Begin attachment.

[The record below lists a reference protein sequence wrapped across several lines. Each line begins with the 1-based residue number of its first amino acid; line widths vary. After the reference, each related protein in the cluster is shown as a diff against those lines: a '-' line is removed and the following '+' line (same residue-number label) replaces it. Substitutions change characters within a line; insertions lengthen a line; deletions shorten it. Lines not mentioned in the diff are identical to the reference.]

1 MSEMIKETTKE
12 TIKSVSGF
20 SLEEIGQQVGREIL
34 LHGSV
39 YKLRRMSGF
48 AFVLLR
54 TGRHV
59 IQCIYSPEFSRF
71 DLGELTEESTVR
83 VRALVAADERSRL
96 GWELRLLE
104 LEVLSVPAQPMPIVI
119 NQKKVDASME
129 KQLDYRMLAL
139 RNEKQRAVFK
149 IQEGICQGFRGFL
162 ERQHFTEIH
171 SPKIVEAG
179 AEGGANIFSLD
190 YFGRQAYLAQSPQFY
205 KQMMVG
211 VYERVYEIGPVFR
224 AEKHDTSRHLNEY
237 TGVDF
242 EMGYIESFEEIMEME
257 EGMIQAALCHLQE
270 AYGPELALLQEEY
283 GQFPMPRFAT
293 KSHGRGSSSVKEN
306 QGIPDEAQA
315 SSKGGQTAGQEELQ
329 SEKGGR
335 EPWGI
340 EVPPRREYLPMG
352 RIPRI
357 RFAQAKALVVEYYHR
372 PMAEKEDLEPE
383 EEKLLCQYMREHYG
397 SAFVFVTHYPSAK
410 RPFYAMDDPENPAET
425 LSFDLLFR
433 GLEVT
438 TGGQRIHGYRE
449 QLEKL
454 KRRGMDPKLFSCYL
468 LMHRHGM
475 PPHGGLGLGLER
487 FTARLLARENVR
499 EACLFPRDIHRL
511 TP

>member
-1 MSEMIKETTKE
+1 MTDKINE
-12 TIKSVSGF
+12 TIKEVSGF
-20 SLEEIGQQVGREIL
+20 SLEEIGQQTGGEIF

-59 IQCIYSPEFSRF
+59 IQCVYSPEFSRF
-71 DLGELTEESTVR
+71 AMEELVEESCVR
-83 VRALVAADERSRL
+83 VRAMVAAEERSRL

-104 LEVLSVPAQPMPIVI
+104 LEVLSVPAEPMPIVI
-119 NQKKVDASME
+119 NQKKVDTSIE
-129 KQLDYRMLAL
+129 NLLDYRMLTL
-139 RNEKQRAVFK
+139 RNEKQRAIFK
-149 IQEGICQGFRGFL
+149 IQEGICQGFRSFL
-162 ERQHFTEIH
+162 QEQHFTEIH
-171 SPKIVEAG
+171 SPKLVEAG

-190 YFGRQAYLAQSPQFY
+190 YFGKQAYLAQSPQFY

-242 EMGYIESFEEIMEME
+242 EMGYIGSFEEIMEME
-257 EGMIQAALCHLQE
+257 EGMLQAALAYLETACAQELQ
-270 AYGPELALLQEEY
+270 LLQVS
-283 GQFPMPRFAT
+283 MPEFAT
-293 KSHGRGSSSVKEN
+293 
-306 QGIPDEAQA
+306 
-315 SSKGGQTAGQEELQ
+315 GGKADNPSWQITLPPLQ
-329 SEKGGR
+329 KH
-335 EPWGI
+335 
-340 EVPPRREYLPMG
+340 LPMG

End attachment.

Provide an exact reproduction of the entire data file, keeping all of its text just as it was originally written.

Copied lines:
[The record below lists a reference protein sequence wrapped across several lines. Each line begins with the 1-based residue number of its first amino acid; line widths vary. After the reference, each related protein in the cluster is shown as a diff against those lines: a '-' line is removed and the following '+' line (same residue-number label) replaces it. Substitutions change characters within a line; insertions lengthen a line; deletions shorten it. Lines not mentioned in the diff are identical to the reference.]

1 MSEMIKETTKE
12 TIKSVSGF
20 SLEEIGQQVGREIL
34 LHGSV
39 YKLRRMSGF
48 AFVLLR
54 TGRHV
59 IQCIYSPEFSRF
71 DLGELTEESTVR
83 VRALVAADERSRL
96 GWELRLLE
104 LEVLSVPAQPMPIVI
119 NQKKVDASME
129 KQLDYRMLAL
139 RNEKQRAVFK
149 IQEGICQGFRGFL
162 ERQHFTEIH
171 SPKIVEAG
179 AEGGANIFSLD
190 YFGRQAYLAQSPQFY
205 KQMMVG
211 VYERVYEIGPVFR
224 AEKHDTSRHLNEY
237 TGVDF
242 EMGYIESFEEIMEME
257 EGMIQAALCHLQE
270 AYGPELALLQEEY
283 GQFPMPRFAT
293 KSHGRGSSSVKEN
306 QGIPDEAQA
315 SSKGGQTAGQEELQ
329 SEKGGR
335 EPWGI
340 EVPPRREYLPMG
352 RIPRI
357 RFAQAKALVVEYYHR
372 PMAEKEDLEPE
383 EEKLLCQYMREHYG
397 SAFVFVTHYPSAK
410 RPFYAMDDPENPAET
425 LSFDLLFR
433 GLEVT
438 TGGQRIHGYRE
449 QLEKL
454 KRRGMDPKLFSCYL
468 LMHRHGM
475 PPHGGLGLGLER
487 FTARLLARENVR
499 EACLFPRDIHRL
511 TP

>member
-1 MSEMIKETTKE
+1 MTDKINE
-12 TIKSVSGF
+12 TIKEVSGF
-20 SLEEIGQQVGREIL
+20 SLEEIGQQTGGEIF

-59 IQCIYSPEFSRF
+59 IQCVYSPEFSRF
-71 DLGELTEESTVR
+71 AMEELVEESCVR
-83 VRALVAADERSRL
+83 VRAMVAAEERSRL

-104 LEVLSVPAQPMPIVI
+104 LEVLSVPAEPMPIVI
-119 NQKKVDASME
+119 NQKKVDTSIE
-129 KQLDYRMLAL
+129 NLLDYRMLTL
-139 RNEKQRAVFK
+139 RNEKQRAIFK
-149 IQEGICQGFRGFL
+149 IQEGICQGFRSFL
-162 ERQHFTEIH
+162 QEQHFTEIH
-171 SPKIVEAG
+171 SPKLVEAG

-190 YFGRQAYLAQSPQFY
+190 YFGKQAYLAQSPQFY

-242 EMGYIESFEEIMEME
+242 EMGYIGSFEEIMEME
-257 EGMIQAALCHLQE
+257 EGMLQAALAYLETACAQELQ
-270 AYGPELALLQEEY
+270 LLQVS
-283 GQFPMPRFAT
+283 MPEFAT
-293 KSHGRGSSSVKEN
+293 
-306 QGIPDEAQA
+306 
-315 SSKGGQTAGQEELQ
+315 GGKADNPSWQITLPPLQ
-329 SEKGGR
+329 KH
-335 EPWGI
+335 
-340 EVPPRREYLPMG
+340 LPMG